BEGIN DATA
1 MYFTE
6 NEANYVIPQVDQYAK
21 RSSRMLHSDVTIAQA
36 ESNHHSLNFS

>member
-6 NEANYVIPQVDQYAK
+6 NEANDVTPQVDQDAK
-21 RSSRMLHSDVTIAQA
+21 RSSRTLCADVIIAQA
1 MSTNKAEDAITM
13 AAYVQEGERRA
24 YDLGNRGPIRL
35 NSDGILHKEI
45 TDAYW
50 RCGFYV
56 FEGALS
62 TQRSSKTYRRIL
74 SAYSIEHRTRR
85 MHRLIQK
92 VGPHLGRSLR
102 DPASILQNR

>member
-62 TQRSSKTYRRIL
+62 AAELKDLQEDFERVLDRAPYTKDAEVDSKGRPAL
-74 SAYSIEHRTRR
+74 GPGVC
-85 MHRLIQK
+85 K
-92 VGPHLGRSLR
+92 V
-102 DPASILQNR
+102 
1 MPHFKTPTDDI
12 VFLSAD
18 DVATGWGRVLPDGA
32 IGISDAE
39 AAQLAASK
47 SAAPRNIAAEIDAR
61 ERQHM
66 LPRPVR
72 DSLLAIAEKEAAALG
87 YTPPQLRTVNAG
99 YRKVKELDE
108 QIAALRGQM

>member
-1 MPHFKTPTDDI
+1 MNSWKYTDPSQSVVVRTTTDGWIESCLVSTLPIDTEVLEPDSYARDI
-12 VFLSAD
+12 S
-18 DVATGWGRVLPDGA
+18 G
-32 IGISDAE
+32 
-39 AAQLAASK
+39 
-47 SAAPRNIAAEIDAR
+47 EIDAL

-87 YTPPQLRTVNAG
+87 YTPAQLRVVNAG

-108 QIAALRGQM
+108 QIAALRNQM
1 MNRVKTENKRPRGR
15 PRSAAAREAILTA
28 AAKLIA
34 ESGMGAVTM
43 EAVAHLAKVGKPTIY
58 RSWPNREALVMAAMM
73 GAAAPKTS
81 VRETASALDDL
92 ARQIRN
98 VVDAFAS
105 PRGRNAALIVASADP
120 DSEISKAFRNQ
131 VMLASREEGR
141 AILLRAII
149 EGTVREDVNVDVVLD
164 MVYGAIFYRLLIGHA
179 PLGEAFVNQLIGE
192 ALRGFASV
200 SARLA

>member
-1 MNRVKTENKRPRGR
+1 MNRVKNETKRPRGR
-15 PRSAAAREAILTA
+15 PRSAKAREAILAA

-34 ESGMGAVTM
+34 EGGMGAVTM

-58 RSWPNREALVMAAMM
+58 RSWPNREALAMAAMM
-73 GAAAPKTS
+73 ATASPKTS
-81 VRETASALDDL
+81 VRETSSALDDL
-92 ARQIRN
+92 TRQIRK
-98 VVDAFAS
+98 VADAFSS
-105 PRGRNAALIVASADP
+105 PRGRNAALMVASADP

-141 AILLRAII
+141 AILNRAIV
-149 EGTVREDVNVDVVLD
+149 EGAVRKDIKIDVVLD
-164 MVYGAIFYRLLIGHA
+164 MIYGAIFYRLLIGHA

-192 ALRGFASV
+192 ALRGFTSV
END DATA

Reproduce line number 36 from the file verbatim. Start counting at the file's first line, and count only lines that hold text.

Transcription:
32 IGISDAE